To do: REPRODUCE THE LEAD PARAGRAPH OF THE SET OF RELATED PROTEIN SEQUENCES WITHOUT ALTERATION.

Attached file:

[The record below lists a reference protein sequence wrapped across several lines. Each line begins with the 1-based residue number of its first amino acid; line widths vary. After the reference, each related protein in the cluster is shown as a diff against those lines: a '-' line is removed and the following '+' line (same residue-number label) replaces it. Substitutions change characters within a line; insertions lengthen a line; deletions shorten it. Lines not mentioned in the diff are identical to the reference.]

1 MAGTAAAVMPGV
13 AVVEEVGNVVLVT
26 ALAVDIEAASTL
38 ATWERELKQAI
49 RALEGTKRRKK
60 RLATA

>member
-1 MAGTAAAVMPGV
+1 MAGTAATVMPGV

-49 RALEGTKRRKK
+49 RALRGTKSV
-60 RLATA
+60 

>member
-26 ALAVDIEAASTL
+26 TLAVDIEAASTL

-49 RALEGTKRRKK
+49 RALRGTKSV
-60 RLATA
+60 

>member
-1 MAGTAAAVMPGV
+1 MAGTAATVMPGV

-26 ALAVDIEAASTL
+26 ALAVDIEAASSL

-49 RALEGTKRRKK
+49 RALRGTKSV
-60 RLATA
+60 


[The record below lists a reference protein sequence wrapped across several lines. Each line begins with the 1-based residue number of its first amino acid; line widths vary. After the reference, each related protein in the cluster is shown as a diff against those lines: a '-' line is removed and the following '+' line (same residue-number label) replaces it. Substitutions change characters within a line; insertions lengthen a line; deletions shorten it. Lines not mentioned in the diff are identical to the reference.]